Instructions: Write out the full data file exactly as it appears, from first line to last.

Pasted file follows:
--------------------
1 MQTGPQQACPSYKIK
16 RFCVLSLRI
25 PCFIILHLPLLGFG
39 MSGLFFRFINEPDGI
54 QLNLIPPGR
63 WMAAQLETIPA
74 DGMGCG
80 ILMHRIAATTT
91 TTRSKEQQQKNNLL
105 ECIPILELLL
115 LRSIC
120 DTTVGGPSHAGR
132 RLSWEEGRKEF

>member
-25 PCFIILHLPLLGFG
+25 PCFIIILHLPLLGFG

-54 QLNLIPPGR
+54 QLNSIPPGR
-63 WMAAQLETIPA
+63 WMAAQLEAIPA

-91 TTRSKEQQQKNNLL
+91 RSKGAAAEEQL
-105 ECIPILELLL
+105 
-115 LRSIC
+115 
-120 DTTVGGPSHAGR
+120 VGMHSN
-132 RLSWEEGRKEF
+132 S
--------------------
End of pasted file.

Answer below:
1 MQTGPQQACPSYKIK
16 RFCVLSLRI
25 PCFIILHLPLLGFG
39 MSGLFFRFINEPDGI
54 QLNLIPPGR
63 WMAAQLETIPA
74 DGMGCG
80 ILMHRIAATTT
91 TTRSKEQQQKNNLL
105 ECIPILELLL
115 LRSIC
120 DTTVGGPSHAGR
132 RLSWEEGRKEF

>member
-25 PCFIILHLPLLGFG
+25 PCFIIILHLPLLGFG

-54 QLNLIPPGR
+54 QLNSIPPGR
-63 WMAAQLETIPA
+63 WMAAQLEAIPA

-91 TTRSKEQQQKNNLL
+91 RSKGAAAEEQL
-105 ECIPILELLL
+105 
-115 LRSIC
+115 
-120 DTTVGGPSHAGR
+120 VGMHSN
-132 RLSWEEGRKEF
+132 S